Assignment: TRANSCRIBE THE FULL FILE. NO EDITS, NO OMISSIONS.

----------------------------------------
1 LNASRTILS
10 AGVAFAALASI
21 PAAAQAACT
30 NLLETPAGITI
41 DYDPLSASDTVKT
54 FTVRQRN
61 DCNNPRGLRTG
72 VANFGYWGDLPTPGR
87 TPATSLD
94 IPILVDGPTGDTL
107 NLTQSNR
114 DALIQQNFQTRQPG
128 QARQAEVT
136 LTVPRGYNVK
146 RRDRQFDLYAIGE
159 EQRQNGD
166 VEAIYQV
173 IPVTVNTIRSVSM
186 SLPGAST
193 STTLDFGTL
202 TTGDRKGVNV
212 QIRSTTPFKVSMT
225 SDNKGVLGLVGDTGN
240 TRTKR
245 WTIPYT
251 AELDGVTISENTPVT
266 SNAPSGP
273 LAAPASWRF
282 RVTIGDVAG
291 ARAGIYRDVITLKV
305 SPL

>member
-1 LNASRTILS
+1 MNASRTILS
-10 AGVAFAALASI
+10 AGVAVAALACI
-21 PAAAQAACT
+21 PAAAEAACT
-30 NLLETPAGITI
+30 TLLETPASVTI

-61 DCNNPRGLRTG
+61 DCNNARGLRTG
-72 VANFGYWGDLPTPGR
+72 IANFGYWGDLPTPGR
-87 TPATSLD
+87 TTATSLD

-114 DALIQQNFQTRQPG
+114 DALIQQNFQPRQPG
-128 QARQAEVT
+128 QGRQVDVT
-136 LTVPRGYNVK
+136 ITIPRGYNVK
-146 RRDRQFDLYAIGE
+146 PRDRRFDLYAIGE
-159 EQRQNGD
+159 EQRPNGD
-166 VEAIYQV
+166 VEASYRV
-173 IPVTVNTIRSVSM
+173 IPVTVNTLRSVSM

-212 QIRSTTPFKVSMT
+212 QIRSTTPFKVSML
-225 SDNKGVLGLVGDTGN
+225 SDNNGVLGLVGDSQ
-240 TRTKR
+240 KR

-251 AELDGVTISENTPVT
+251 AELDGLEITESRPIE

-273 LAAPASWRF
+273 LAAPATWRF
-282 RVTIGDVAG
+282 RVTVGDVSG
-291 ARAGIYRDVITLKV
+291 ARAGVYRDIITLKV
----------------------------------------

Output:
1 LNASRTILS
10 AGVAFAALASI
21 PAAAQAACT
30 NLLETPAGITI
41 DYDPLSASDTVKT
54 FTVRQRN
61 DCNNPRGLRTG
72 VANFGYWGDLPTPGR
87 TPATSLD
94 IPILVDGPTGDTL
107 NLTQSNR
114 DALIQQNFQTRQPG
128 QARQAEVT
136 LTVPRGYNVK
146 RRDRQFDLYAIGE
159 EQRQNGD
166 VEAIYQV
173 IPVTVNTIRSVSM
186 SLPGAST
193 STTLDFGTL
202 TTGDRKGVNV
212 QIRSTTPFKVSMT
225 SDNKGVLGLVGDTGN
240 TRTKR
245 WTIPYT
251 AELDGVTISENTPVT
266 SNAPSGP
273 LAAPASWRF
282 RVTIGDVAG
291 ARAGIYRDVITLKV
305 SPL

>member
-1 LNASRTILS
+1 MNASRTILS
-10 AGVAFAALASI
+10 AGVAVAALACI
-21 PAAAQAACT
+21 PAAAEAACT
-30 NLLETPAGITI
+30 TLLETPASVTI

-61 DCNNPRGLRTG
+61 DCNNARGLRTG
-72 VANFGYWGDLPTPGR
+72 IANFGYWGDLPTPGR
-87 TPATSLD
+87 TTATSLD

-114 DALIQQNFQTRQPG
+114 DALIQQNFQPRQPG
-128 QARQAEVT
+128 QGRQVDVT
-136 LTVPRGYNVK
+136 ITIPRGYNVK
-146 RRDRQFDLYAIGE
+146 PRDRRFDLYAIGE
-159 EQRQNGD
+159 EQRPNGD
-166 VEAIYQV
+166 VEASYRV
-173 IPVTVNTIRSVSM
+173 IPVTVNTLRSVSM

-212 QIRSTTPFKVSMT
+212 QIRSTTPFKVSML
-225 SDNKGVLGLVGDTGN
+225 SDNNGVLGLVGDSQ
-240 TRTKR
+240 KR

-251 AELDGVTISENTPVT
+251 AELDGLEITESRPIE

-273 LAAPASWRF
+273 LAAPATWRF
-282 RVTIGDVAG
+282 RVTVGDVSG
-291 ARAGIYRDVITLKV
+291 ARAGVYRDIITLKV